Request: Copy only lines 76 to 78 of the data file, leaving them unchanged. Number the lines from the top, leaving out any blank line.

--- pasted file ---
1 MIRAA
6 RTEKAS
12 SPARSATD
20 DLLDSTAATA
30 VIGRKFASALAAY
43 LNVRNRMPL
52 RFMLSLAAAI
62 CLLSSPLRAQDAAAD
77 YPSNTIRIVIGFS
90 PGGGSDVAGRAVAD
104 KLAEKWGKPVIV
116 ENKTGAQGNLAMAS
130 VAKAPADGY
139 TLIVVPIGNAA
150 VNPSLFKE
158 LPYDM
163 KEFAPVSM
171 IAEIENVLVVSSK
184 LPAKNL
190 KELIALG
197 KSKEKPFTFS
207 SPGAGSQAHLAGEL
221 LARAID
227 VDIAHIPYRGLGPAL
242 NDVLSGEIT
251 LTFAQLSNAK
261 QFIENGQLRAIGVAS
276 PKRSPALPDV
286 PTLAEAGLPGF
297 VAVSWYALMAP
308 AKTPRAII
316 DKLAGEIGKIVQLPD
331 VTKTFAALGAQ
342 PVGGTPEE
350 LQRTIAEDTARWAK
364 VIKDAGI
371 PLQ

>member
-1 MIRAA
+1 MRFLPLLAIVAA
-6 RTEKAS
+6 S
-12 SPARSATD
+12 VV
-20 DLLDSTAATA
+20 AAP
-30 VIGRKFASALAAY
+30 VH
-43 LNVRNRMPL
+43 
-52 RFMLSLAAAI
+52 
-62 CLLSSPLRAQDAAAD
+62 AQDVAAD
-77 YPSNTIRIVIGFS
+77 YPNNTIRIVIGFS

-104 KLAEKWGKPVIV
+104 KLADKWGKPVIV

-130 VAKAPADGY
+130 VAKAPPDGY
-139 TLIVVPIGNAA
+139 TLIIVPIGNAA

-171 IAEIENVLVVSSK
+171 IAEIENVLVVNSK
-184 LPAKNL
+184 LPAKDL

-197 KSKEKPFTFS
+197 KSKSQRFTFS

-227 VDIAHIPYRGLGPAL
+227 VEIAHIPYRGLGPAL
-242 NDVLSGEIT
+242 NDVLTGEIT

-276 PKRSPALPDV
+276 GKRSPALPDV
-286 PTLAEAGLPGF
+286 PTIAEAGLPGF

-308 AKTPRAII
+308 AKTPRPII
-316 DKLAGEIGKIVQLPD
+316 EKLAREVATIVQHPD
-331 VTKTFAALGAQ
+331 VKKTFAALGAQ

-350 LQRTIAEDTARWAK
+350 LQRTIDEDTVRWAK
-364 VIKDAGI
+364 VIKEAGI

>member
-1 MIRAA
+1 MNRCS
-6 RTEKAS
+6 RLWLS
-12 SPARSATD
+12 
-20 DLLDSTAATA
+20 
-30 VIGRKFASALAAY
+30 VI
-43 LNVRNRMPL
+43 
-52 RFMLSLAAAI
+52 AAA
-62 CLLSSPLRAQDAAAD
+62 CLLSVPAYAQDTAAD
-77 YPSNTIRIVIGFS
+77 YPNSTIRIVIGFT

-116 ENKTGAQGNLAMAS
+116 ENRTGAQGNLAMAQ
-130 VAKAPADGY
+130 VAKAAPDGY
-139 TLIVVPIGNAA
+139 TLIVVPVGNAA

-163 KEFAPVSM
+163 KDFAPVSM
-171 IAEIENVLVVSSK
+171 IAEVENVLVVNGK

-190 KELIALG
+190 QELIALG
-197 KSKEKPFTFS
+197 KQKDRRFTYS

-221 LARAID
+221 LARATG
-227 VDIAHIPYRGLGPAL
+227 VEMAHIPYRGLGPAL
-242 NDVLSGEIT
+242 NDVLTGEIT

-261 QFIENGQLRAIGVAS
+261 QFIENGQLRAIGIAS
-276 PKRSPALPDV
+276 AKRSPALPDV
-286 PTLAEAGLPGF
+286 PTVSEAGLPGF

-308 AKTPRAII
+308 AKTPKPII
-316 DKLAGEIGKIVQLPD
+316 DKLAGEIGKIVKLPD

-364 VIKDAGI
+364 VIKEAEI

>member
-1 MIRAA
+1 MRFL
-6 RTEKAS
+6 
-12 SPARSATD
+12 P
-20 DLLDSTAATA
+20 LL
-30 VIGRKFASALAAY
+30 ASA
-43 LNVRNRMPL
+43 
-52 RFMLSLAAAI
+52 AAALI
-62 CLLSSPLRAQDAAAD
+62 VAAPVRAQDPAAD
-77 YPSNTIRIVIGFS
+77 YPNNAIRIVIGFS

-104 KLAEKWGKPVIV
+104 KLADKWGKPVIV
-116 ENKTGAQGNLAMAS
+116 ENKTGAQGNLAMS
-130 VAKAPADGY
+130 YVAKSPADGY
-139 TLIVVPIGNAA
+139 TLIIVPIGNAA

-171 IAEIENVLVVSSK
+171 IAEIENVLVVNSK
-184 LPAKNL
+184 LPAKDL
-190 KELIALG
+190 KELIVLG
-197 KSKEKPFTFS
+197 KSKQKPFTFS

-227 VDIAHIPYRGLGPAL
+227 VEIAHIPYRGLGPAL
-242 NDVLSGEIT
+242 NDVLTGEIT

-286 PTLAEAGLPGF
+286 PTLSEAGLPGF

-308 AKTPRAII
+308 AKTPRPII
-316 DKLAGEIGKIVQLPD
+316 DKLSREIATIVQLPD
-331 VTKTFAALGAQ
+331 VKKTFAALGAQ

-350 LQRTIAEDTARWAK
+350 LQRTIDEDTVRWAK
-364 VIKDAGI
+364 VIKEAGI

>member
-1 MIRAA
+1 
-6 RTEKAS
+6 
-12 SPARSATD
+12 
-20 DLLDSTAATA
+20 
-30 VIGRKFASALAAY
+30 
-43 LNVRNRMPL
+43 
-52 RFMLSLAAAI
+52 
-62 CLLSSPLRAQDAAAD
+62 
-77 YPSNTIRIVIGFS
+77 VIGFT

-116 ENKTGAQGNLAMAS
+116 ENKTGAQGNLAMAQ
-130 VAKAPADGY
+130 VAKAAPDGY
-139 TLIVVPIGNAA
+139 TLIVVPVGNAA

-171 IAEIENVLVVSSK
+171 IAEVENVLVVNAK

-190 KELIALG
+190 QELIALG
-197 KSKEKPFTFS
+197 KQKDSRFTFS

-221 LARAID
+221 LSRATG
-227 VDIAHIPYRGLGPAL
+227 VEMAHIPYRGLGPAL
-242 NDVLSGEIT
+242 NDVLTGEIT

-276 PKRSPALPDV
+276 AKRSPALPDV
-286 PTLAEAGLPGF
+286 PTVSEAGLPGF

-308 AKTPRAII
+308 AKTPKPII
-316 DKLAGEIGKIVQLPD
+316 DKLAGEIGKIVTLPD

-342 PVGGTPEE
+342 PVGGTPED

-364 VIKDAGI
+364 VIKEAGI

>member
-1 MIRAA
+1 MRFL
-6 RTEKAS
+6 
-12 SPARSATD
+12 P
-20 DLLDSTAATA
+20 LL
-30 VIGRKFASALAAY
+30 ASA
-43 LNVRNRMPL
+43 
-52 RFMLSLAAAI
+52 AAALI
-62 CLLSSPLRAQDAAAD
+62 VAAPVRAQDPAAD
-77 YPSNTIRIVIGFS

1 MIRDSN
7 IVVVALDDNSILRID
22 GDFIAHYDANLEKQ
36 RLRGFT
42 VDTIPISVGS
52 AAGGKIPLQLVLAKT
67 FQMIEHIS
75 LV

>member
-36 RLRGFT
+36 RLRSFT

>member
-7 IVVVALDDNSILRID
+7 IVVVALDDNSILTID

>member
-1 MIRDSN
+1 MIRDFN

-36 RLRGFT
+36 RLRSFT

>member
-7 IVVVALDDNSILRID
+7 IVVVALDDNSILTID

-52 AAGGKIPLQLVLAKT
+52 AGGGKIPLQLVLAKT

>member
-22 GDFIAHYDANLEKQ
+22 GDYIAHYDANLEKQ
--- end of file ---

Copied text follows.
+286 PTIAEAGLPGF

-308 AKTPRAII
+308 AKTPRPII